our inmost being. How can we account for this apparent contradiction In reality, there is no contradiction. Observe, indeed, that, even if the most indifferent causes can effect in us one and the same sensation, and thus delude us as to the outer world, our soul is never cheated. It knows perfectly well how to refer this one sensation to the dissimilar objective causes which have affected it; in other words, the causes which are alike, and are confused in one in the purely physiological act of sensation, divide and grow distinct in the psychological act by which the soul recognizes them, and conceives them as different. If we had, to give us knowledge, only the dull and ignorant passivity of our senses, there would be no reality for us; but the wise activity of the soul can not merely assert the reality of outward objects, for a reason similar to that which makes it assert its own existence—it can still further argue, from its various modes of affection, to a corresponding variety of external forces. It moves in harmony with the world, rather than in harmony with the senses. In presence of the latter, it is like a good prince, who would be nothing without his subjects, but who regulates and civilizes them, by giving them laws, and ruling their morals. Thus, and this is the conclusion at which we aim, it is in the soul, regarded as the focus of all those rays refracted through the senses, as the central light outshining all others, that we must set the power and the right to discern what the senses do not discern, and to pierce to a depth forever beyond their reach. We shall never know what relation there is between the outward world and those images of it which we perceive, but the soul can hold the unshaken belief that the various points of those images correspond to points in the outer world situated in a like order, and that the forces which affect it are, in their essence, of the same nature as those forces of which, in its inmost depths, it feels itself the lord.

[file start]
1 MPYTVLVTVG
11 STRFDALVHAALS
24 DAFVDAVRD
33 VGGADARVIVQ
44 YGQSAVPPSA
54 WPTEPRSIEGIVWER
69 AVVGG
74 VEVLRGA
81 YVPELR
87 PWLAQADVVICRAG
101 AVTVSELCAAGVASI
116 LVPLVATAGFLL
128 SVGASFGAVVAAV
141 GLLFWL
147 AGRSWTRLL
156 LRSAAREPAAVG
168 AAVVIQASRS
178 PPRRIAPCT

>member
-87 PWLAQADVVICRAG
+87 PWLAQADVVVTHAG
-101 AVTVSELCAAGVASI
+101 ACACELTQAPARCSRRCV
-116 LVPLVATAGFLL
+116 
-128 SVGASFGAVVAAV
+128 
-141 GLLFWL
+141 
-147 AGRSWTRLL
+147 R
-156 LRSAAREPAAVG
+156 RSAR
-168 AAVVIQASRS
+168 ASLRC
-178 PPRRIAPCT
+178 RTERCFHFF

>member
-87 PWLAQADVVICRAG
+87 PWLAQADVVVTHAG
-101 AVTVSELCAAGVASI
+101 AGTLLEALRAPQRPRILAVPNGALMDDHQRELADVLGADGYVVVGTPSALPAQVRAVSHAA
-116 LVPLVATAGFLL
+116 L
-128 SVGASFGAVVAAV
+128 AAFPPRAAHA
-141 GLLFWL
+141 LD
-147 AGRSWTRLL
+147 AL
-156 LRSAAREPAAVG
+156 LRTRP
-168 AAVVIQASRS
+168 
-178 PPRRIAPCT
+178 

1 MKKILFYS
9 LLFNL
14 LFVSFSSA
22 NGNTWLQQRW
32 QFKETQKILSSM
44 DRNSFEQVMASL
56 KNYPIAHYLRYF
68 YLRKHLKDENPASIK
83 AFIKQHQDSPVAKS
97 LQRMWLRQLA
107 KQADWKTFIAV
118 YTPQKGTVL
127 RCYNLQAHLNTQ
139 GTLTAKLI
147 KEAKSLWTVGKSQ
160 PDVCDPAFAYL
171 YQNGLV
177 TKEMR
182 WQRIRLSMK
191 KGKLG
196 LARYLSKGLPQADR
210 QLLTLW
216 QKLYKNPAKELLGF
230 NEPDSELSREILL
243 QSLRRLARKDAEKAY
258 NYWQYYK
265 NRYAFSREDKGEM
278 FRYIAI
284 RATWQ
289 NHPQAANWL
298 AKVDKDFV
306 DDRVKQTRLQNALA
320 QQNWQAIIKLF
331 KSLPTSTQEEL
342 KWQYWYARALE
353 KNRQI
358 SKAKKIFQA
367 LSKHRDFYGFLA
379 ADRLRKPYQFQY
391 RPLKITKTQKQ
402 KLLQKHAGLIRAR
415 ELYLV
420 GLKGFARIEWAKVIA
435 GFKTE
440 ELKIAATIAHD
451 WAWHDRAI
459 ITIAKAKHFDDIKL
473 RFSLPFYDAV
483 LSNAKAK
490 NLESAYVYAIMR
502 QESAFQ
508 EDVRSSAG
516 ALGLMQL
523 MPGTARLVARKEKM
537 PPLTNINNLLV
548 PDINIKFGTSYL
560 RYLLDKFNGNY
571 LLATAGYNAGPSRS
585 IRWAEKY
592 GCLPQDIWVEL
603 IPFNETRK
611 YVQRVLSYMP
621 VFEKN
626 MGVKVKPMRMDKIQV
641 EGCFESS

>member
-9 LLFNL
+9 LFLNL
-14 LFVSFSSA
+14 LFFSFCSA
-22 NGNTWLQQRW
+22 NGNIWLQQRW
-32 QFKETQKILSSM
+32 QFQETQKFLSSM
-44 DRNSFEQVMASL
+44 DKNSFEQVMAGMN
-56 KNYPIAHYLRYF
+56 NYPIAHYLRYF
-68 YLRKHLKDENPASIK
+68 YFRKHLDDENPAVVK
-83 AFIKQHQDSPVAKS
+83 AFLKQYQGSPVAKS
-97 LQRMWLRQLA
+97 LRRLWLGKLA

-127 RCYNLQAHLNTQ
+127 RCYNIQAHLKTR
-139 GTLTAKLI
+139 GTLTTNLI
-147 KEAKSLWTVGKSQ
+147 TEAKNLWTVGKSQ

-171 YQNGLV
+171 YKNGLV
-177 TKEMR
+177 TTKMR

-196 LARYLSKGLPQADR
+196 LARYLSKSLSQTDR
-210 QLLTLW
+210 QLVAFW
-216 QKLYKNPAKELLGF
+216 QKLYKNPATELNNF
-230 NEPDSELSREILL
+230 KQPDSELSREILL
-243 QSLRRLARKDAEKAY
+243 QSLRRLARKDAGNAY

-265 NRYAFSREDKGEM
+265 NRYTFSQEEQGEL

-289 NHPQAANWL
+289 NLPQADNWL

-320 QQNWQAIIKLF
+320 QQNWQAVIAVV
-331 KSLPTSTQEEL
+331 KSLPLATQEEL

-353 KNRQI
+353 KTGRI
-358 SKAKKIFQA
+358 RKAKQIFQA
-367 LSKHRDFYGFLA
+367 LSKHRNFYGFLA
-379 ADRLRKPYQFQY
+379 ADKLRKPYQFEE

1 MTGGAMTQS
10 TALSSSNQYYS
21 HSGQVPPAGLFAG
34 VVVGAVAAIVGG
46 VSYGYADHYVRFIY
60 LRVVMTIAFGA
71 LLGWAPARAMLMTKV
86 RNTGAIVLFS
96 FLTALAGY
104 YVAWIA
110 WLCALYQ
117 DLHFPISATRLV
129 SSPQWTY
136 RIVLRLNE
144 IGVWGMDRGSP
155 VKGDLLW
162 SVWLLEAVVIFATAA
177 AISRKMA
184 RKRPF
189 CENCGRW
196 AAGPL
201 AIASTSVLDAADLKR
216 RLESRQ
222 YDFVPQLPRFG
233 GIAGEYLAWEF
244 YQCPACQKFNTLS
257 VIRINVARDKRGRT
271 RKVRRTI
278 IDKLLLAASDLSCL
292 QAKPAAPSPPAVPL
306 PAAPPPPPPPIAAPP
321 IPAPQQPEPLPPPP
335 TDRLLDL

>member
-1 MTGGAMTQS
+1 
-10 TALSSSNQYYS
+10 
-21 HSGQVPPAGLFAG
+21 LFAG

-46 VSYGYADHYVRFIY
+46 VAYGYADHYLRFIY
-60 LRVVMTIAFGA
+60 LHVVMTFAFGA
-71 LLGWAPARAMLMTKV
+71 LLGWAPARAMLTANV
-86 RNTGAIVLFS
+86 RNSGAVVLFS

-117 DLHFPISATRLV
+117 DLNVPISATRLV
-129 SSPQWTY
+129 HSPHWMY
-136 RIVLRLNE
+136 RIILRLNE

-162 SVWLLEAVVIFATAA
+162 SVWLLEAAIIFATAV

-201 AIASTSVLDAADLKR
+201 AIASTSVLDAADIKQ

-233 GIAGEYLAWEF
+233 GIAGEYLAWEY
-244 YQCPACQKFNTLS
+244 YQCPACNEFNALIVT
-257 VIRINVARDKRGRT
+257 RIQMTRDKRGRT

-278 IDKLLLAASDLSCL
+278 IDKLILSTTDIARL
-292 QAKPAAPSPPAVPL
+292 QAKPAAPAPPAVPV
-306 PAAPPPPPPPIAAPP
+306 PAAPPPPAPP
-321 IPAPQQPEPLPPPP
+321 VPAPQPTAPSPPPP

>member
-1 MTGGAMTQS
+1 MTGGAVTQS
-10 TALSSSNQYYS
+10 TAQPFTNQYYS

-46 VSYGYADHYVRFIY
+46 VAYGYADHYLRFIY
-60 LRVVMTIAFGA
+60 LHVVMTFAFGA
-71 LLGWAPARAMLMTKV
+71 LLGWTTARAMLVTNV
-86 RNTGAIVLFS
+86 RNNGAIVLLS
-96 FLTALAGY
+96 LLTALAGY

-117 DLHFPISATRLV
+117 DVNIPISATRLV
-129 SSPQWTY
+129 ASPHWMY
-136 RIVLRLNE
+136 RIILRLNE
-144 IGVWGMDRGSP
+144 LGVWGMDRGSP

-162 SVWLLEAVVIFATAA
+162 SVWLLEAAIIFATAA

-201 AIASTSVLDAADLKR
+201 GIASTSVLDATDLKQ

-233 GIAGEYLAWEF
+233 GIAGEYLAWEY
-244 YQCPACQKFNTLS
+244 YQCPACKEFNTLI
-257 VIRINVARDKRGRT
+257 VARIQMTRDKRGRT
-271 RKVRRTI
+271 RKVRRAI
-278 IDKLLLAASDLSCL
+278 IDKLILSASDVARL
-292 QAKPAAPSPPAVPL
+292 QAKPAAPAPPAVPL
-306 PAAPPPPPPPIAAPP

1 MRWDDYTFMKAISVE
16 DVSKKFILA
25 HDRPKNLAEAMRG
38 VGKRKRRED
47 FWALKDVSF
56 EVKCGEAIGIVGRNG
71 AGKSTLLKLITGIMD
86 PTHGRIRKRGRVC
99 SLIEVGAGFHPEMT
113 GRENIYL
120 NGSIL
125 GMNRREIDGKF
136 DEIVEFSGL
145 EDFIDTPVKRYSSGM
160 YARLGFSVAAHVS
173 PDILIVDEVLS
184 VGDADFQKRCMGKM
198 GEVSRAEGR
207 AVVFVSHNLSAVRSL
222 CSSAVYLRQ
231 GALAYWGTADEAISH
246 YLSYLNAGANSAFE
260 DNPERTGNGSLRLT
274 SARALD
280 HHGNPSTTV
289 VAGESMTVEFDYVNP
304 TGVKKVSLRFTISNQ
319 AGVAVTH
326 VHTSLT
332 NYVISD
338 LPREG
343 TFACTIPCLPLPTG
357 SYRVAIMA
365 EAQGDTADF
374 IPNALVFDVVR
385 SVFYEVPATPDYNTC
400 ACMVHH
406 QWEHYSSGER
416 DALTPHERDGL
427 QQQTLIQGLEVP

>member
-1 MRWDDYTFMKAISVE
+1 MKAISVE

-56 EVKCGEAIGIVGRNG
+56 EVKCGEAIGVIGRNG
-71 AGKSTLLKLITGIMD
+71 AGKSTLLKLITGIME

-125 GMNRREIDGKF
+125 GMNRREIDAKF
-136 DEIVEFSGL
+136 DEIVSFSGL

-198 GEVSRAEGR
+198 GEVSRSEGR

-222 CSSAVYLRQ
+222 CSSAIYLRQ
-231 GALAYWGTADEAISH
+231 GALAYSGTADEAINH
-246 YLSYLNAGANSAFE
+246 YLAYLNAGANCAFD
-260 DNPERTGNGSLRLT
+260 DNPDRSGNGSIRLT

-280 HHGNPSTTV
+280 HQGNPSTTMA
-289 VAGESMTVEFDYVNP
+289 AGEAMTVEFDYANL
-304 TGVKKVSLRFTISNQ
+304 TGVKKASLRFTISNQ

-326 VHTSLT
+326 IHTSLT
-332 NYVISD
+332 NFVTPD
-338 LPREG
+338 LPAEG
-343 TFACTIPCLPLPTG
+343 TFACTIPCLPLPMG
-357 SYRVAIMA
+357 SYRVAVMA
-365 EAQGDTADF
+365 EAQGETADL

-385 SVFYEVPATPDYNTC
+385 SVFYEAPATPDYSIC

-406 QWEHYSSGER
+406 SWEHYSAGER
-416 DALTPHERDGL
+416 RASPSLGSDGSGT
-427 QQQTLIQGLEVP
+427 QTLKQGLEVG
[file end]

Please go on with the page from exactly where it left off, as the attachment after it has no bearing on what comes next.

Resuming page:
|THE NATURAL HISTORY OF THE OYSTER.|
IN the former article, attention was given chiefly to what might be called structural and industrial considerations of our bivalve. We are now to note some matters in the life of the oyster of a natal character. Its friends and enemies must be looked after. Its dietetics and geographical range must be dealt with. It must also be viewed in certain geological and ethnological aspects; for we may find even the oyster holding a singular relation to the American autocthonic man.
The Oyster's Birth and Growth.—According to the popular